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Cause We Care: Social Issues That Matter To Consumers
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Cause We Care: Social Issues That Matter To Consumers

The world needs helping hearts and hands to improve the quality of life—and there are many who give selflessly to altruistic activities. Whether we donate our time, money or talent, the ultimate goal is to make an impact in the world around us. Increasingly, we expect the same from the companies we purchase from and work for.

More than two-thirds (67%) of respondents in Nielsen’s global online survey on corporate social responsibility say they prefer to work for a socially responsible company, while more than half (55%) say they are willing to pay extra for products and services from companies that are committed to positive social and environmental impact—up from 50 percent in 2012 and 45 percent in 2011.

So what concerns do consumers care most about?

With many viable causes in need of support, caring consumers can choose from a long list to find the ones they are most passionate about and most relevant to their communities. Nielsen’s study reviewed the concern level for 20 causes, which spanned a wide array of topics. The top causes, for which 50 percent or more global respondents indicate extreme concern, include: increasing access to clean water, improving access to sanitation, eradicating extreme poverty and hunger, combating non-communicable diseases, ensuring environmental sustainability and reducing child mortality.

While the high general levels of extreme concern for causes among global respondents are noteworthy, these percentages rise by nearly 10 percent, on average, when we connect with those who are most passionate about social and environmental programs, as indicated by their willingness to either pay extra for sustainable products or through their active engagement in volunteer activities.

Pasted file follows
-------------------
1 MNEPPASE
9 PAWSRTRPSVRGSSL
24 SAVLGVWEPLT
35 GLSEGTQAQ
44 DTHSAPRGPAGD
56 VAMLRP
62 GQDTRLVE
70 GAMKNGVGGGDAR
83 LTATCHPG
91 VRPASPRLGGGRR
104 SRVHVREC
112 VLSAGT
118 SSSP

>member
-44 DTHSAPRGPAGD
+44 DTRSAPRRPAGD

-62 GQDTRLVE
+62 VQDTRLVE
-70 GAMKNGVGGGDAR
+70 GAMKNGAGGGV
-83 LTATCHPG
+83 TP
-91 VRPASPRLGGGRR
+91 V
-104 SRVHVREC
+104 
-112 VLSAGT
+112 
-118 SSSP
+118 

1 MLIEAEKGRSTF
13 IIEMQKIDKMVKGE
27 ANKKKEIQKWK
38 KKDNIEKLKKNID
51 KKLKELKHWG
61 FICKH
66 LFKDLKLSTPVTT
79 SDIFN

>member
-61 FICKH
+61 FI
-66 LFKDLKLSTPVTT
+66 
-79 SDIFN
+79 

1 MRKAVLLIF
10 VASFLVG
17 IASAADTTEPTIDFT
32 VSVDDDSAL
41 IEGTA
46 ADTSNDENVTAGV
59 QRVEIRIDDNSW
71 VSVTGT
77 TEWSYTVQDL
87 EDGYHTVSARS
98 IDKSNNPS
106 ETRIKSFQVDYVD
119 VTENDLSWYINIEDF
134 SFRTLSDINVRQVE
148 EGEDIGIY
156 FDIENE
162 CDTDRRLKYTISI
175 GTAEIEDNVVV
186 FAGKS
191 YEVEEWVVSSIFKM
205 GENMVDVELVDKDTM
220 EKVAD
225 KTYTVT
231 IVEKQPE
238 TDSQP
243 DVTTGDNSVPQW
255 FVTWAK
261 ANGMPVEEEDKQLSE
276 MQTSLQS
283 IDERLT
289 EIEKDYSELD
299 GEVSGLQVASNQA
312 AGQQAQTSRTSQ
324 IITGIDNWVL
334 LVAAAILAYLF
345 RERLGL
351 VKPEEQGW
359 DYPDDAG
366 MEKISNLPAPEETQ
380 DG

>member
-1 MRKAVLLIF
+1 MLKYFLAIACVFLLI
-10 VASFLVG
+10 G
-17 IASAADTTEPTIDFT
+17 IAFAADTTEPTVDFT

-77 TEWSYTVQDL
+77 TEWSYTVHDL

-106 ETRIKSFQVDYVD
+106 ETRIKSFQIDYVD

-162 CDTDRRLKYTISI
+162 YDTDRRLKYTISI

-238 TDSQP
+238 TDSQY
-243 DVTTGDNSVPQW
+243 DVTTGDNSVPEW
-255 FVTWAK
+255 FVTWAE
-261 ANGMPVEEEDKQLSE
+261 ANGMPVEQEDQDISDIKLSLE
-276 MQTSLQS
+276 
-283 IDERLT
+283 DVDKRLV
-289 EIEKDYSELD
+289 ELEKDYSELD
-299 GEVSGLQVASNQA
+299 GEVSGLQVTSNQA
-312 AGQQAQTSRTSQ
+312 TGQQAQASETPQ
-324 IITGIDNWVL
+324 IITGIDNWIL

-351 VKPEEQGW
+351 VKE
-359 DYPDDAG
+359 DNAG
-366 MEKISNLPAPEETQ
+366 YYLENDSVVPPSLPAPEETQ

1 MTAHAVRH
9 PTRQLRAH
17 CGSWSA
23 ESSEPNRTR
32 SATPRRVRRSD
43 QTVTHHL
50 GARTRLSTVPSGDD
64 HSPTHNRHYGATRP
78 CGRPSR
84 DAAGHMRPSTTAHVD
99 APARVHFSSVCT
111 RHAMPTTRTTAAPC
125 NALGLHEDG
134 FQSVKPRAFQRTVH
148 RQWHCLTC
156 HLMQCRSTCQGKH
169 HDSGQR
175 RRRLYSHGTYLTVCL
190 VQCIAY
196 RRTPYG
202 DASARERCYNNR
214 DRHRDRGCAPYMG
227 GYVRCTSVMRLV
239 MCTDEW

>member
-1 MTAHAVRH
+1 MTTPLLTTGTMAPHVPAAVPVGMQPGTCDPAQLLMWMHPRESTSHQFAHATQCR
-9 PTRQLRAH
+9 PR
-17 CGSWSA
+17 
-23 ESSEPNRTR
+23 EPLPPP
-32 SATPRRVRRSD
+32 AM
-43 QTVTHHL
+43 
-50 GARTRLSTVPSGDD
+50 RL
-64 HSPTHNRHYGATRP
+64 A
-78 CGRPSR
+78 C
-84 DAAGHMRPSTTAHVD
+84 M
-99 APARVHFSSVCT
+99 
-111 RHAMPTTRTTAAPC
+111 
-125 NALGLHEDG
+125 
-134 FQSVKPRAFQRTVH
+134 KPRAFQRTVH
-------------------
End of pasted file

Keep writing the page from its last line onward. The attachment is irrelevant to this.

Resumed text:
Understanding the causes that consumers most care about companies are in a unique position to align with the passions of a growing consumer segment. With respondents stated willingness to want to do business with companies that are committed to social and environmental impact, companies have a clear incentive to do so.

“An eager and passionate audience is at the ready, expanding the cause opportunity for brands,” said Amy Fenton, global leader of public development and sustainability, Nielsen. “But success will depend on the ability to connect sustainable benefits effectively with consumers’ wants and wallets through clearly communicated and readily available brand positioning.”

The latest corporate social responsibility report also includes:

  • A regional look at the consumers who care about corporate social responsibility.
  • A five-part approach for how to succeed at sustainability through brand strategies.
  • A look at how consumers care by generation.

For more detail and insight, download Nielsen’s Global Corporate Social Responsibility Report.

About the Nielsen Global Survey

The Nielsen Global Survey of Corporate Social Responsibility was conducted between Feb. 17 and March 7, 2014, and polled more than 30,000 consumers in 60 countries throughout Asia-Pacific, Europe, Latin America, the Middle East, Africa and North America. The sample has quotas based on age and sex for each country based on its Internet users, and is weighted to be representative of Internet consumers. It has a margin of error of ±0.6 percent. This Nielsen survey is based only on the behavior of respondents with online access. Internet penetration rates vary by country. Nielsen uses a minimum reporting standard of 60 percent Internet penetration or an online population of 10 million for survey inclusion. The Nielsen Global Survey, which includes the Global Consumer Confidence Index, was established in 2005.